What do you think makes the J-School special? Do you have any particularly fond memories of your time at the J-School?

The J-School is special, not only for the quality of the programs and the professors, but also because of the community it creates. The relationships and experiences I had on campus made such an impact on me personally and professionally. Some of my fondest memories were while working on the Kaimin, until all hours of the night, with an amazing group of students who wanted to work hard, loved the news, and who wanted to tell the most interesting stories in the most thought-provoking ways.

What do you wish you would have learned at the J-School?

I wished I had more time at the J-School so I could have explored some of the other aspects of journalism, including photo journalism. If I were to go back today, I would want to spend time learning about digital analytics and the sophisticated tools therein. I would also like to learn more about paid media strategies.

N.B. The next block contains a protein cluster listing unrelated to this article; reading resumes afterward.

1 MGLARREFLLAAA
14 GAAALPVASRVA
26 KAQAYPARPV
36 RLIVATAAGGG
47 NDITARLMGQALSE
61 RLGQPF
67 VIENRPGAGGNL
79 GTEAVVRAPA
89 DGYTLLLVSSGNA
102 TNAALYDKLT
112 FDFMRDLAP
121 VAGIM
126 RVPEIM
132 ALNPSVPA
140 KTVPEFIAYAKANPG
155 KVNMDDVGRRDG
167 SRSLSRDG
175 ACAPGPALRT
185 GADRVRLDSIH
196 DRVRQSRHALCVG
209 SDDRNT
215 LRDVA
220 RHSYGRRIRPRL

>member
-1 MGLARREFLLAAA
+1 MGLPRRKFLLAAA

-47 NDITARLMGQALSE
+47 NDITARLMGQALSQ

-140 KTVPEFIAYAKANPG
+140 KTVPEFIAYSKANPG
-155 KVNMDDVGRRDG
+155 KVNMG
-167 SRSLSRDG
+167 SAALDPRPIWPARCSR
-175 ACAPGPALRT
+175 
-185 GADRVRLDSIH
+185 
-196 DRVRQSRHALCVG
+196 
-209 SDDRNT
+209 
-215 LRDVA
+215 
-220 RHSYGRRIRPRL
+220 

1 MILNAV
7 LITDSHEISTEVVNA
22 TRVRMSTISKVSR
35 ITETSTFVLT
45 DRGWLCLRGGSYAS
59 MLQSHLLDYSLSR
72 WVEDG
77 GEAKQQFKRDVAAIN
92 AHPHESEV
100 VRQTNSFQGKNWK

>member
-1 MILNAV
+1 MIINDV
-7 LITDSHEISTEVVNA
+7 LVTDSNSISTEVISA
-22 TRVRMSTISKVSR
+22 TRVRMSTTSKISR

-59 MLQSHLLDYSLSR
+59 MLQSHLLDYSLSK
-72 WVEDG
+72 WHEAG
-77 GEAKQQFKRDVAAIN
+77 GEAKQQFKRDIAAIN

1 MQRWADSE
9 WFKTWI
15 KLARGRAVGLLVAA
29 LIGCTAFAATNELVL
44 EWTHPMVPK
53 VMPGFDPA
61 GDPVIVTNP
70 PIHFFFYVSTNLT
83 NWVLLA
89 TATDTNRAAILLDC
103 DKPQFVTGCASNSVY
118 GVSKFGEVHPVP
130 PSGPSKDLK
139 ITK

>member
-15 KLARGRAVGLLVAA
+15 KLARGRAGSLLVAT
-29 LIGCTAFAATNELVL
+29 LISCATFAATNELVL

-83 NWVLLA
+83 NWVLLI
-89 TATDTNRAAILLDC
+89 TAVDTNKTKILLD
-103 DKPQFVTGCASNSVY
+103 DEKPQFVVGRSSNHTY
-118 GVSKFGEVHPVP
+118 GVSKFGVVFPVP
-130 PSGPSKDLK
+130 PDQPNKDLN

What advice would you give a student just starting out in journalism school? Or, what advice would you give to someone considering journalism school?

I would tell any prospective journalism school student to appreciate the range of possibilities a degree can offer. Journalism school is not just for someone interested in becoming a reporter; it offers a baseline of skills for a variety of careers (communications, journalism, public affairs, political work, advocacy, etc.). The fundamentals learned in journalism school can put any student on a successful professional path.